A full loft had been installed in the German Barn, after it was moved. Accessed principally by hay doors on the barn’s gable ends, the loft visually separated the upper cross beams from the lower ones. The loft provided space for the storage of hay bales and also retained heat below, where the dairy herd was stabled. The lower cross beams of the German Barn supported the loft, but the upper cross beams stood awkwardly as obstacles in the navigation of the loft area.

Recycled thatch poles were an intriguing find in the German Barn. They were used as supports for the loft’s floor joists. It has been conjectured that the thatch poles were salvaged from the Scottish Barn. But this cannot be confirmed.

Before restoration, German Barn, 2000, Photograph by Constance Kheel

Photograph by Constance Kheel, 2000

German Barn markings, 2000, Photograph by Constance Kheel

Photograph by Constance Kheel, 2000

Before restoration, German Barn, 2000, Photograph by Constance Kheel

Photograph by Constance Kheel, 2000

Before restoration, German Barn, 2000, Photograph by Constance Kheel

Photograph by Constance Kheel, 2000

German Barn During Restoration

There were two primary goals in the restoration of the German Barn. The first was to recapture its original luster. The second object was to transform it into a meeting house. A combination of new and old building technologies was required to achieve these goals.

Ronald Babcock started work on the German Barn in 2001, continuing on and off until its completion several years later. With the help of several assistants, he shuttled back and forth between historic and contemporary building techniques.

Because of its poor condition, the German Barn was disassembled in its entirety. Reparation of the beams was accomplished inside the Workshop Barn at the Nipmoose Farm. While the majority of the German Barn’s original structural beams were able to be re-used, several rotted beams were replaced with red oak timbers harvested from neighboring woods.

The buzz of heavy equipment was a constant in the restoration of the German Barn. A bulldozer excavated the cellar, a backhoe dug ditches for drainage and electrical lines, and a skid steer transported the dense oak beams to and from the workshop, as well as positioning the boulder-sized rocks in the stone wall. A lift was used to access the high side walls, and a bucket truck helped workers scale the roof top.

Some rearranging of the beams took place to showcase the German Barn’s fabulous double cross beam structure. The new beams were hidden by partial lofts constructed on each gable end of the barn, while the picturesque historic timbers were positioned in the open central bays.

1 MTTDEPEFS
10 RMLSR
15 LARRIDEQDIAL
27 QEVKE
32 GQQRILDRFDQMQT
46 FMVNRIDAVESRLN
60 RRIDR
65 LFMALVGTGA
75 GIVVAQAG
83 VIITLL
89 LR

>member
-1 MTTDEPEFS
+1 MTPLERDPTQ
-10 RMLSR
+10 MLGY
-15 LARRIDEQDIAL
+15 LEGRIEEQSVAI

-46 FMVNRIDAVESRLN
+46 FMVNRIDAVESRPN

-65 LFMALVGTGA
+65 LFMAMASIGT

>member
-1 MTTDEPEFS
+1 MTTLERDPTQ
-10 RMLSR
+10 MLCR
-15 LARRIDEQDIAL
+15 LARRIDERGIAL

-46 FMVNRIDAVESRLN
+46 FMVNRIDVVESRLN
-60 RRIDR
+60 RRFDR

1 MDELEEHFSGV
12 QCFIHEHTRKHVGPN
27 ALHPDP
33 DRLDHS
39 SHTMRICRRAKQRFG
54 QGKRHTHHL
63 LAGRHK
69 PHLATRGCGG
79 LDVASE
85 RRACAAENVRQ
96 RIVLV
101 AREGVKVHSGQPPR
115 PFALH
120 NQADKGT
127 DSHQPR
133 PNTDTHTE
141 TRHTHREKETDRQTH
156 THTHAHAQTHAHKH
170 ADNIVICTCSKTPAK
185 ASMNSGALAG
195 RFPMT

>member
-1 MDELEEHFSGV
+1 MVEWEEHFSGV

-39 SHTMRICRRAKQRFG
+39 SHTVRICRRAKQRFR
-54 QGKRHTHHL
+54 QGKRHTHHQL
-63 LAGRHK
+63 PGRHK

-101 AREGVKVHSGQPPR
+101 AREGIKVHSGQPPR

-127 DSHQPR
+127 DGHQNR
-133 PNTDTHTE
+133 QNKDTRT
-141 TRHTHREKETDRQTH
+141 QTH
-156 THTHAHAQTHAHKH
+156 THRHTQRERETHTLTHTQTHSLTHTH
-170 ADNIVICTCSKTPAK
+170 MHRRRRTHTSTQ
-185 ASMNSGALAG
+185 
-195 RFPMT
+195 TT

Fortunately the entire roof system was intact, and the pole rafters could be reseated on the original plate beams.

An enormous double door for hay wagons was constructed at the entry level, as well as two sets of smaller double doors. All these sliding doors were capped with pentice roofs, a traditional feature found in many historic barns, to deflect rain from door entrances.

It is not known whether or not the German Barn was originally a bank barn. It has been situated on level ground, when first moved to the Nipmoose Farm. But when reconstructed, it was built on a slope. Its tranformation into a bank barn provided additional space, as a lower level was created. Bank barns were a common feature of mid 19th century barns, when farmers needed more room for increased sizes of dairy herds.

Clayton Babock undertook the construction of the German Barn’s extraordinary curved, dry laid stone foundation. Skillfully, he stacked each stone, without aid of any mortar or concrete. The wall, which is located on the west side of the barn, measures an astonishing twelve feet high, where it meets the German Barn’s lower level walls.

Electricity, insulation and heating were all included in the restoration of the German Barn, as well as track lighting, wood paneled interior walls, an oak plank floor and a finished basement.

German Barn being dismantled, 2000, Photograph by Constance Kheel

Photograph by Constance Kheel, 2000

German Barn frame, 2000, Photograph by Constance Kheel

Photograph by Constance Kheel, 2000

German Barn frame, 2000, Photograph by Constance Kheel

Photograph by Constance Kheel, 2000

German Barn frame, 2001, Photograph by Constance Kheel

Photograph by Constance Kheel, 2001

German Barn stone wall, 2002, Photograph by Constance Kheel

Photograph by Constance Kheel, 2002


For more images of the farm and the historic barns, please visit the Nipmoose Farm Gallery.